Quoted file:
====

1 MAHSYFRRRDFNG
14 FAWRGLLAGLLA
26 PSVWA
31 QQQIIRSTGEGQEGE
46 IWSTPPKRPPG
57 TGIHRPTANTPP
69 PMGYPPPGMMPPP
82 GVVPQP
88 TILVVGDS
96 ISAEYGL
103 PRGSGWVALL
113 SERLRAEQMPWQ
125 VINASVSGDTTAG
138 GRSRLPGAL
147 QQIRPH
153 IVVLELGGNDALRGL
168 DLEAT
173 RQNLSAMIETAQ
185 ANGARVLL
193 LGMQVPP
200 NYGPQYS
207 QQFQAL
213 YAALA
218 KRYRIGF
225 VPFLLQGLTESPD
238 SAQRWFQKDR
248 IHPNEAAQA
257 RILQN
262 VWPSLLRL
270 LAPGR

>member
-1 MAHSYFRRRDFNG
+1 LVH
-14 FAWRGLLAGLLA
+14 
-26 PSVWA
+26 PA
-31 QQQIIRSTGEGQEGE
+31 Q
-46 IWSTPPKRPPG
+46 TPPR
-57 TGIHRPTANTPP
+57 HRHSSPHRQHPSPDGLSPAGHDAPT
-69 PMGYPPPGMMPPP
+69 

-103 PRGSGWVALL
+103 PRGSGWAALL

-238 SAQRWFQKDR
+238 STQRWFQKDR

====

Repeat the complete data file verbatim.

1 MAHSYFRRRDFNG
14 FAWRGLLAGLLA
26 PSVWA
31 QQQIIRSTGEGQEGE
46 IWSTPPKRPPG
57 TGIHRPTANTPP
69 PMGYPPPGMMPPP
82 GVVPQP
88 TILVVGDS
96 ISAEYGL
103 PRGSGWVALL
113 SERLRAEQMPWQ
125 VINASVSGDTTAG
138 GRSRLPGAL
147 QQIRPH
153 IVVLELGGNDALRGL
168 DLEAT
173 RQNLSAMIETAQ
185 ANGARVLL
193 LGMQVPP
200 NYGPQYS
207 QQFQAL
213 YAALA
218 KRYRIGF
225 VPFLLQGLTESPD
238 SAQRWFQKDR
248 IHPNEAAQA
257 RILQN
262 VWPSLLRL
270 LAPGR

>member
-1 MAHSYFRRRDFNG
+1 LVH
-14 FAWRGLLAGLLA
+14 
-26 PSVWA
+26 PA
-31 QQQIIRSTGEGQEGE
+31 Q
-46 IWSTPPKRPPG
+46 TPPR
-57 TGIHRPTANTPP
+57 HRHSSPHRQHPSPDGLSPAGHDAPT
-69 PMGYPPPGMMPPP
+69 

-103 PRGSGWVALL
+103 PRGSGWAALL

-238 SAQRWFQKDR
+238 STQRWFQKDR